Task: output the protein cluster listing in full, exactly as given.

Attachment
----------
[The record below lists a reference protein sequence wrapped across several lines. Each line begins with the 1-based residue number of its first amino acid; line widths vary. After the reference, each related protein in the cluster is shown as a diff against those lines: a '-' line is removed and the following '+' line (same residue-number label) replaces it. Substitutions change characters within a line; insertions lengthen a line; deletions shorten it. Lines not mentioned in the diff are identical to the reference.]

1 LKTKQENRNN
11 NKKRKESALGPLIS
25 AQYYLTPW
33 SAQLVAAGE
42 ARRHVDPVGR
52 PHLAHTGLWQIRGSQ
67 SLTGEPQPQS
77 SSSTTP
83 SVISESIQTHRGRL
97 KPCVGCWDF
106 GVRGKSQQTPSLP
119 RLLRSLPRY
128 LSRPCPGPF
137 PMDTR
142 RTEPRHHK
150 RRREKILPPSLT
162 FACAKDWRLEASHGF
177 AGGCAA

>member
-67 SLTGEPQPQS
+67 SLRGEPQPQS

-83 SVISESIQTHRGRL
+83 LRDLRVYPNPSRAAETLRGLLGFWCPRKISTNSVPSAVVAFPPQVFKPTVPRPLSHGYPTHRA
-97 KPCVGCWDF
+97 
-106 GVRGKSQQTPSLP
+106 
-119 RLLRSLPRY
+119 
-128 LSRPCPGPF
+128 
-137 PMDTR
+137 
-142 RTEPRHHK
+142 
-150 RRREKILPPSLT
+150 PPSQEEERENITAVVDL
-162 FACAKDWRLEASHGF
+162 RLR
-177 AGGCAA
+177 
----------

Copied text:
[The record below lists a reference protein sequence wrapped across several lines. Each line begins with the 1-based residue number of its first amino acid; line widths vary. After the reference, each related protein in the cluster is shown as a diff against those lines: a '-' line is removed and the following '+' line (same residue-number label) replaces it. Substitutions change characters within a line; insertions lengthen a line; deletions shorten it. Lines not mentioned in the diff are identical to the reference.]

1 LKTKQENRNN
11 NKKRKESALGPLIS
25 AQYYLTPW
33 SAQLVAAGE
42 ARRHVDPVGR
52 PHLAHTGLWQIRGSQ
67 SLTGEPQPQS
77 SSSTTP
83 SVISESIQTHRGRL
97 KPCVGCWDF
106 GVRGKSQQTPSLP
119 RLLRSLPRY
128 LSRPCPGPF
137 PMDTR
142 RTEPRHHK
150 RRREKILPPSLT
162 FACAKDWRLEASHGF
177 AGGCAA

>member
-67 SLTGEPQPQS
+67 SLRGEPQPQS

-83 SVISESIQTHRGRL
+83 LRDLRVYPNPSRAAETLRGLLGFWCPRKISTNSVPSAVVAFPPQVFKPTVPRPLSHGYPTHRA
-97 KPCVGCWDF
+97 
-106 GVRGKSQQTPSLP
+106 
-119 RLLRSLPRY
+119 
-128 LSRPCPGPF
+128 
-137 PMDTR
+137 
-142 RTEPRHHK
+142 
-150 RRREKILPPSLT
+150 PPSQEEERENITAVVDL
-162 FACAKDWRLEASHGF
+162 RLR
-177 AGGCAA
+177 